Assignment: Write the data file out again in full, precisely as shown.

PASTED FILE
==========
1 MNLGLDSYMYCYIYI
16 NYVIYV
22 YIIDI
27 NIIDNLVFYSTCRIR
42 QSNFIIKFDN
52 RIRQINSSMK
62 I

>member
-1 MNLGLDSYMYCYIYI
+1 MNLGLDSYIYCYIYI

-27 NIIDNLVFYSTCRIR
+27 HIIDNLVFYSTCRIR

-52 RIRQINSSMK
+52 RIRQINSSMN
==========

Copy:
1 MNLGLDSYMYCYIYI
16 NYVIYV
22 YIIDI
27 NIIDNLVFYSTCRIR
42 QSNFIIKFDN
52 RIRQINSSMK
62 I

>member
-1 MNLGLDSYMYCYIYI
+1 MNLGLDSYIYCYIYI

-27 NIIDNLVFYSTCRIR
+27 HIIDNLVFYSTCRIR

-52 RIRQINSSMK
+52 RIRQINSSMN